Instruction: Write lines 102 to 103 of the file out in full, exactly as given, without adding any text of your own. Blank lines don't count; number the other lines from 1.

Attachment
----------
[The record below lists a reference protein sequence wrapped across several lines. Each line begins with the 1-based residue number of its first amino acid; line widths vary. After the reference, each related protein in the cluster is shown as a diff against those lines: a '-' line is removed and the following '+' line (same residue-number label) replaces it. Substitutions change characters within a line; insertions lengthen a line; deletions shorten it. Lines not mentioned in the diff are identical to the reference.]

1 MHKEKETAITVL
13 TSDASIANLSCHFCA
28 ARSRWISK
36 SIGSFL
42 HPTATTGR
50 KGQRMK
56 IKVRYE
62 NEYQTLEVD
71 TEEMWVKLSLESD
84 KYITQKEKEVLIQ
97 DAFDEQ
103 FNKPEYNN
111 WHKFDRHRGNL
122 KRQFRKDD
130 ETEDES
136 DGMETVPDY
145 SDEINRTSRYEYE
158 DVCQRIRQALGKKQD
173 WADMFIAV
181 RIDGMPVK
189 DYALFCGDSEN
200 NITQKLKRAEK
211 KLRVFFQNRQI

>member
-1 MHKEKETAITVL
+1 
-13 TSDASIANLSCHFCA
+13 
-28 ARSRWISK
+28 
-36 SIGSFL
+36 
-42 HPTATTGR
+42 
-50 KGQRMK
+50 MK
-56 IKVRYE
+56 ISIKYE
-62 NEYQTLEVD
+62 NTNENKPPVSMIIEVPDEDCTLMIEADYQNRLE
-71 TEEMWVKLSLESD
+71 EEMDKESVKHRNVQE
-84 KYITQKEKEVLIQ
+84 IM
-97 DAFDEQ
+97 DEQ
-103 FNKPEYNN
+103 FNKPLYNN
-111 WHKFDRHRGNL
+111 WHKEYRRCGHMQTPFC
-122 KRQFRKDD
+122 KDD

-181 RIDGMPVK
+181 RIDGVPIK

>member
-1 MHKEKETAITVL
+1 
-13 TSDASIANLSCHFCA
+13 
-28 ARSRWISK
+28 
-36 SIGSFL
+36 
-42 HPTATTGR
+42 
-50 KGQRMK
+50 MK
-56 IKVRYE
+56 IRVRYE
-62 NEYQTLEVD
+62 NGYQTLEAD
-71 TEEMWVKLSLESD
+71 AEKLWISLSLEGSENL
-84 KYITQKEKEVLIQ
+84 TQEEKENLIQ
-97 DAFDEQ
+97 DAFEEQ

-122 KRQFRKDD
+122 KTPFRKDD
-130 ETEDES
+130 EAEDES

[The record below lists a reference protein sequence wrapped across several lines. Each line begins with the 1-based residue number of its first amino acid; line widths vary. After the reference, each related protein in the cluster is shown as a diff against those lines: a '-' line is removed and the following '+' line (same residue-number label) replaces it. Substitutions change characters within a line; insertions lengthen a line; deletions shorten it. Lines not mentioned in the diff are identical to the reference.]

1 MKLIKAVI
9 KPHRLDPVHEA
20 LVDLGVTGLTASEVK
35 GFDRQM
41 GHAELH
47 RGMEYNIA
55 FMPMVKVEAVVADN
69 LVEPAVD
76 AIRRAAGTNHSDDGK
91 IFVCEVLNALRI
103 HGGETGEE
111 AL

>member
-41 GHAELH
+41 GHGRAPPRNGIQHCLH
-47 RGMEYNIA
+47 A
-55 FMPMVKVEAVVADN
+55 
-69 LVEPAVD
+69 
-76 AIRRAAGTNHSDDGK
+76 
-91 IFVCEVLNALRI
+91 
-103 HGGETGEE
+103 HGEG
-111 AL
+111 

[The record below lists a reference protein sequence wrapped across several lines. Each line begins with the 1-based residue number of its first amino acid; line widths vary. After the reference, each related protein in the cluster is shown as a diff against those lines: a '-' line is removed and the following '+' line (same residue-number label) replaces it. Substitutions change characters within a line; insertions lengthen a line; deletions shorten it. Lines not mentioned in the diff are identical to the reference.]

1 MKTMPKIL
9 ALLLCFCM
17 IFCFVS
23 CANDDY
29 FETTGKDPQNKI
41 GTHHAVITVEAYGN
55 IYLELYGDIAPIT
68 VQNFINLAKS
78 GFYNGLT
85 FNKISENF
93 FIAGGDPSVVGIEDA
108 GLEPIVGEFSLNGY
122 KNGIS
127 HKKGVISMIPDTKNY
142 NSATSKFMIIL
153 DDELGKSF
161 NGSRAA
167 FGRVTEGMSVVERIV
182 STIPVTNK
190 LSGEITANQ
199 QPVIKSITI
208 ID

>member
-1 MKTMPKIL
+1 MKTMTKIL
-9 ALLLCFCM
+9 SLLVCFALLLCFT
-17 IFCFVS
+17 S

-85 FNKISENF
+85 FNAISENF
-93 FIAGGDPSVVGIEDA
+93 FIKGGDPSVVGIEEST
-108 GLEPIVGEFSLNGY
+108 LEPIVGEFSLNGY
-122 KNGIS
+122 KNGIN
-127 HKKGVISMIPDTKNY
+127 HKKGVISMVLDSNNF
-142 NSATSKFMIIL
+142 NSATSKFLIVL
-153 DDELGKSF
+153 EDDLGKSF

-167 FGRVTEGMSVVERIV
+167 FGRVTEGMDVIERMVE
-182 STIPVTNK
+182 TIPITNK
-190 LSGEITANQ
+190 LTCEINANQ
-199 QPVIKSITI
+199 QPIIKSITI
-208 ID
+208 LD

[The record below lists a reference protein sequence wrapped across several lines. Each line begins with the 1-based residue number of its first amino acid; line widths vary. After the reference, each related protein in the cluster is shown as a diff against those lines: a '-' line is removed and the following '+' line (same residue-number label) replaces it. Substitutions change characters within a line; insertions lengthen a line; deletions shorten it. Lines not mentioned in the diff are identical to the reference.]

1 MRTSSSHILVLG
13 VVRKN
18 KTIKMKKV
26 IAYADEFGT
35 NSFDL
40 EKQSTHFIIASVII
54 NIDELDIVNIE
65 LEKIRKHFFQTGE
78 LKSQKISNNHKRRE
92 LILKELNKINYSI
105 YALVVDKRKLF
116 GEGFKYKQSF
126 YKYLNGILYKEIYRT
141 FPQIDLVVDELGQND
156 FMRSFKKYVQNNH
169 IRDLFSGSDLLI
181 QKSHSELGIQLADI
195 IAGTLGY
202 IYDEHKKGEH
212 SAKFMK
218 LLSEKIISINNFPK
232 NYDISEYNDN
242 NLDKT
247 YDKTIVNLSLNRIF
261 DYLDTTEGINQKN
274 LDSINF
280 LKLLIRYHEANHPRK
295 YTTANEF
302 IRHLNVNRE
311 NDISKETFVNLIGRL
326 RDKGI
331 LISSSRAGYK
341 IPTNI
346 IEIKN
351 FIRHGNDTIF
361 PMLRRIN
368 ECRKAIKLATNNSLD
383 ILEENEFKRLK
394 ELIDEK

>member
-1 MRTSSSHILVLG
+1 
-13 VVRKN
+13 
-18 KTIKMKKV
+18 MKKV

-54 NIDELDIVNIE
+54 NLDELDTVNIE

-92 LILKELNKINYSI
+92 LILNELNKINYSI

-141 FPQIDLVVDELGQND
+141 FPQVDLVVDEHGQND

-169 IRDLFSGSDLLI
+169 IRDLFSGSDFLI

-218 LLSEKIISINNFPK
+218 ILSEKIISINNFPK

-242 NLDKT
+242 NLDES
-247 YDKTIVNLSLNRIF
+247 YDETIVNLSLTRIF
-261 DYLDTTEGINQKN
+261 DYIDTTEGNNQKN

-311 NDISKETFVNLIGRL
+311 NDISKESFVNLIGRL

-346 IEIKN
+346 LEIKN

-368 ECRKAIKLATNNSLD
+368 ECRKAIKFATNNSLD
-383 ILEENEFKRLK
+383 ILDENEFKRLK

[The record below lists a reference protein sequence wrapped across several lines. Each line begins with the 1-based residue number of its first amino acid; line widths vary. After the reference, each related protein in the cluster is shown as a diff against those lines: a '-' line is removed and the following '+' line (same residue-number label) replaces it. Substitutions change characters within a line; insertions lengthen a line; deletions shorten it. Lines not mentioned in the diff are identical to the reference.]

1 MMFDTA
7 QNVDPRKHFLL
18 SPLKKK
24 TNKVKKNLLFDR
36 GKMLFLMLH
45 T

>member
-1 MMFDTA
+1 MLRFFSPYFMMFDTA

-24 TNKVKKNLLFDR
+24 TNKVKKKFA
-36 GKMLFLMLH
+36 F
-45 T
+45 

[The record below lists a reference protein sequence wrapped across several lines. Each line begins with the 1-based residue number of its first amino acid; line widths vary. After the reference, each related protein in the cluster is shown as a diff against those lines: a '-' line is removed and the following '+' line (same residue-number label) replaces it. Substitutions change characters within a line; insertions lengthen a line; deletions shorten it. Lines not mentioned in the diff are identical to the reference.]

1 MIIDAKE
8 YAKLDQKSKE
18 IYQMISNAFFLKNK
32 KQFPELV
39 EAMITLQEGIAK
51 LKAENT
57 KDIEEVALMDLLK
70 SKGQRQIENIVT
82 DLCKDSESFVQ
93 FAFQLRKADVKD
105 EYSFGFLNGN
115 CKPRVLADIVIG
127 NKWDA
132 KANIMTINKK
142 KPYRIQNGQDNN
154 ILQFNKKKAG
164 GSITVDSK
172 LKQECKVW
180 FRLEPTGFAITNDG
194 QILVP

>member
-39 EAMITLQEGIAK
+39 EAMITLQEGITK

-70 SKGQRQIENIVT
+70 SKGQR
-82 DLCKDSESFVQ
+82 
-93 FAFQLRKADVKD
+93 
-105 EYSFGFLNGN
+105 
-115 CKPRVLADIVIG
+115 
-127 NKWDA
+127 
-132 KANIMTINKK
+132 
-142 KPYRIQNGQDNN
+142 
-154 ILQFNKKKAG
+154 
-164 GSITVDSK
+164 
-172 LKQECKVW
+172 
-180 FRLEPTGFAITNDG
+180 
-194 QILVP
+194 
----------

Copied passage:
+55 
-69 LVEPAVD